These are just a few ideas working with what we have and what we could accomplish in the near future. In the long term, ideas are absolutely mind bending. Synthetic skin could allow a person to amplify nerve endings all over the body, making every sexual experience otherworldly. Anti-aging might radically alter just how long our “hedonistic” youth is while simultaneously letting us have long term monogamous relationships that don’t have to suffer from the libido dampening effect of aging. Telepresence and virtual reality could help make long distance relationships easier and less taxing. Radical but safe and effective body modifications might allow for entirely new forms of sex and sexuality and gender to emerge.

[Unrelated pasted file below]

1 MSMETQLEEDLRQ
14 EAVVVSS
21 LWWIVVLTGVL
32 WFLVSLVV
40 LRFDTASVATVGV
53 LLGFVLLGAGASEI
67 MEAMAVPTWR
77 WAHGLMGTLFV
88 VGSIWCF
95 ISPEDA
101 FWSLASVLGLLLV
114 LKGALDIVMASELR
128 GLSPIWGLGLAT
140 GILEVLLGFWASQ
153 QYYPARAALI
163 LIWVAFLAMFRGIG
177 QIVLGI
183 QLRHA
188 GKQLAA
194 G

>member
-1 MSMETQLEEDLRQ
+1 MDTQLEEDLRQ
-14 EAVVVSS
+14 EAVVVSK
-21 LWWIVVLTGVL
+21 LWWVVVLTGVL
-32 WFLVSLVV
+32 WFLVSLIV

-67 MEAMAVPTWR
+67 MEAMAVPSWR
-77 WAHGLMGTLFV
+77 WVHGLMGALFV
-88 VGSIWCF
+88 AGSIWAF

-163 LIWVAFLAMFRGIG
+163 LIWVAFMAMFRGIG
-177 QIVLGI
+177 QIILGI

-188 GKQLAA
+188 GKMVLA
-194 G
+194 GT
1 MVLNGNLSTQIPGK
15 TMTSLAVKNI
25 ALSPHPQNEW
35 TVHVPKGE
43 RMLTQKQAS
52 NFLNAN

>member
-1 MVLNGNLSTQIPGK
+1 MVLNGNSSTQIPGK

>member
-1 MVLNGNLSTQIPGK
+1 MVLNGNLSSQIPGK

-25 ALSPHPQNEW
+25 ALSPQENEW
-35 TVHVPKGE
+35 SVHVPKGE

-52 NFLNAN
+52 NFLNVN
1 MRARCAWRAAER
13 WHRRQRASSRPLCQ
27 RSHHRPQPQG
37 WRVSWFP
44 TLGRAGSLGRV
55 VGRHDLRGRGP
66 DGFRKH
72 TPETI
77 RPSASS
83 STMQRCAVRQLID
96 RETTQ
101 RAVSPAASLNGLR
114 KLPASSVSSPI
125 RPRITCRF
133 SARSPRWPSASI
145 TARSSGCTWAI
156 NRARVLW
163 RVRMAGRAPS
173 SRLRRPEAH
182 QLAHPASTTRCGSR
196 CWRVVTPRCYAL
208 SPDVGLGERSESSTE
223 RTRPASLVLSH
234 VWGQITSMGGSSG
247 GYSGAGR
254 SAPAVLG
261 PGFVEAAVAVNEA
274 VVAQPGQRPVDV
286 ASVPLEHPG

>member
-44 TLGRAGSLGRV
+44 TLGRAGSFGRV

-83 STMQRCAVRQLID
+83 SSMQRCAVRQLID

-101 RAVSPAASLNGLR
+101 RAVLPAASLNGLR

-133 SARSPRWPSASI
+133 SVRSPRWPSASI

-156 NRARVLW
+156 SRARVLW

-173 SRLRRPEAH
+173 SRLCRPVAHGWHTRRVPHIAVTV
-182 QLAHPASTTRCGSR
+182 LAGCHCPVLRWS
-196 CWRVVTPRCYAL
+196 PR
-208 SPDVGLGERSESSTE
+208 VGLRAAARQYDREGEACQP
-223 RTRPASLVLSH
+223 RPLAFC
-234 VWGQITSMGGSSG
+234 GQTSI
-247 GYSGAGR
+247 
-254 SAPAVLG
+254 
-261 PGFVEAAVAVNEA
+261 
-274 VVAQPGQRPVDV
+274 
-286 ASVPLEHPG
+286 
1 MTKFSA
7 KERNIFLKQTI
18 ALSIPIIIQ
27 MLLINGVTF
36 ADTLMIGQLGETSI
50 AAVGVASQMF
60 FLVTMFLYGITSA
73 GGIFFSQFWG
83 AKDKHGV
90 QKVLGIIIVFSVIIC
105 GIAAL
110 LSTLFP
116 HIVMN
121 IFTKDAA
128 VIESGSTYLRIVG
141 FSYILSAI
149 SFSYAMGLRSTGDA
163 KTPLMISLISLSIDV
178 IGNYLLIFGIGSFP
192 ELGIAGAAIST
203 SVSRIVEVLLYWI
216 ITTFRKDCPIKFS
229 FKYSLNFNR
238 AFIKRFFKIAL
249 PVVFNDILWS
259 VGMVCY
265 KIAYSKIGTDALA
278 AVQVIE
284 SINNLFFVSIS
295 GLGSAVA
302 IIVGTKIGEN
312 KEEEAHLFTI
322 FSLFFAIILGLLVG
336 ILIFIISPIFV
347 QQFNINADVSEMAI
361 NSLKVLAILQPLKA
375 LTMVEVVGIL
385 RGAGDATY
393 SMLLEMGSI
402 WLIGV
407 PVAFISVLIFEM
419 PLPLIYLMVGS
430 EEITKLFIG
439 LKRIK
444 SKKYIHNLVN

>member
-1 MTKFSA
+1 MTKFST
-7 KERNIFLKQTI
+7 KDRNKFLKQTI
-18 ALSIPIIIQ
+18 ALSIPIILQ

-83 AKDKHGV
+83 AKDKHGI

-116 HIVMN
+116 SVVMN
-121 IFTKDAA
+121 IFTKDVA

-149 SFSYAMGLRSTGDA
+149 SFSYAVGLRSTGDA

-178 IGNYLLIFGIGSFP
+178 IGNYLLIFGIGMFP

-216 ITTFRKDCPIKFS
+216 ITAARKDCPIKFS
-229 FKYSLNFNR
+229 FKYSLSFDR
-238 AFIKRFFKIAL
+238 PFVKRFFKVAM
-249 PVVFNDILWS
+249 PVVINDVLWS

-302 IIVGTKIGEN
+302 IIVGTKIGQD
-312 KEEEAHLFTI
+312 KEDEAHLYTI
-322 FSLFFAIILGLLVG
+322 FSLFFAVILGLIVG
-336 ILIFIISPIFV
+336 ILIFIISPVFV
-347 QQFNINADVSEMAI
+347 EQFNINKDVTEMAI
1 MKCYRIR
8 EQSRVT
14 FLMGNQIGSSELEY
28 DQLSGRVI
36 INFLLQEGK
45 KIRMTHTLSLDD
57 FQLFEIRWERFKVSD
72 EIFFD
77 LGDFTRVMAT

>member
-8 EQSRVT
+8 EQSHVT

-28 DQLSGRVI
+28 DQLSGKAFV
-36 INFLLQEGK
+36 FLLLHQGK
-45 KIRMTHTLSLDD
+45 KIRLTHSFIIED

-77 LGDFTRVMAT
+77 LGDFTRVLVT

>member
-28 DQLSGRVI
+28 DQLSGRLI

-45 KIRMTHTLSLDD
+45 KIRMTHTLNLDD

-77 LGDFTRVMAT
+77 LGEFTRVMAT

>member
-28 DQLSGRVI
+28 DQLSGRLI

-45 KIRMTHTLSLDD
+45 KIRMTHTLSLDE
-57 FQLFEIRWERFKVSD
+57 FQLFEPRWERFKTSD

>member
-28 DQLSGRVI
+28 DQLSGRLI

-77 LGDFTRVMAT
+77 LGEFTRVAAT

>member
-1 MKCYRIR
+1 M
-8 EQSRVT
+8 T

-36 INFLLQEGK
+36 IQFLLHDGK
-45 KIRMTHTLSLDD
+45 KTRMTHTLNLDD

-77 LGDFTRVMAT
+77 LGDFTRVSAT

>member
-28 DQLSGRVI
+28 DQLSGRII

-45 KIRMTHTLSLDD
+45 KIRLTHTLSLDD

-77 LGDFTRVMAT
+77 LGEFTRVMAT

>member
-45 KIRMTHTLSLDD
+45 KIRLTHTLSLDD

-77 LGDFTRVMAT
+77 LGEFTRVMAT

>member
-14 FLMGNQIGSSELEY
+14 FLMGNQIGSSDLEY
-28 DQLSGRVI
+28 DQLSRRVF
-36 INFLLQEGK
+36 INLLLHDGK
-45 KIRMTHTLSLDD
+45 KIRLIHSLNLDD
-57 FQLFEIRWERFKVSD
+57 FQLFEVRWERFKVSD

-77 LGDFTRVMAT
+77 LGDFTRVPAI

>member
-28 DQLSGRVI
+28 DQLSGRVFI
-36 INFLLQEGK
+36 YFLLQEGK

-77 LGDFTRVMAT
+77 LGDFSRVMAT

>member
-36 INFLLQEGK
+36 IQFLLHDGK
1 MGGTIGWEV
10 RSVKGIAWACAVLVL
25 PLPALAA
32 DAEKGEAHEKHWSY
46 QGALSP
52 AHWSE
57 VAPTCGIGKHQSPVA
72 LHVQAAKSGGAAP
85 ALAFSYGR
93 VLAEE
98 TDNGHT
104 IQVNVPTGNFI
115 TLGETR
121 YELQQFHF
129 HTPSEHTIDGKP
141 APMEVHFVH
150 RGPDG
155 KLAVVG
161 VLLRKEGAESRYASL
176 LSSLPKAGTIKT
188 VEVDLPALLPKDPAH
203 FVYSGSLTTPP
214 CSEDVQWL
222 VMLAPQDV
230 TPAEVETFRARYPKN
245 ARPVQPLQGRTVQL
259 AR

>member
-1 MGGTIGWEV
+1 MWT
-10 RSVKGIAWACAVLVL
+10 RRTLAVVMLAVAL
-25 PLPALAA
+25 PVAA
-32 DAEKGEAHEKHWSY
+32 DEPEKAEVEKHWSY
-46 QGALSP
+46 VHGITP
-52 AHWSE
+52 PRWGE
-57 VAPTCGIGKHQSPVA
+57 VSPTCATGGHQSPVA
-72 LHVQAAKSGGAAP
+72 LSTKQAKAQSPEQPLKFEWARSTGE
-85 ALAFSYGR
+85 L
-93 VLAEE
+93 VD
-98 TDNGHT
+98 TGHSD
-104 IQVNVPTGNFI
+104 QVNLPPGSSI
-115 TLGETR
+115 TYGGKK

As with everything transhuman, the goal is not to reduce the very things that make us human, like our sexual drive, but to open them to new and exciting possibilities. The goal isn’t to guide sex and sexuality towards some version of perfection, but instead to create orders of magnitude more options, to allow better control and safer conditions. Transhumanism is about diversity and choice, why not bring that to sex? Sex can be mystical and is perhaps ultimately ineffable, but that doesn’t mean we can’t make it better with technology, knowledge, and freedom.

Kyle Munkittrick, IEET Program Director: Envisioning the Future, is a recent graduate of New York University, where he received his Master's in bioethics and critical theory.
Nicole Sallak Anderson is a Computer Science graduate from Purdue University. She developed encryption and network security software, which inspired the eHuman Trilogy—both eHuman Dawn and eHuman Deception are available at Amazon, the third installment is expected in early 2016. She is a member of the advisory board for the Lifeboat Foundation and the Institute for Ethics and Emerging Technologies.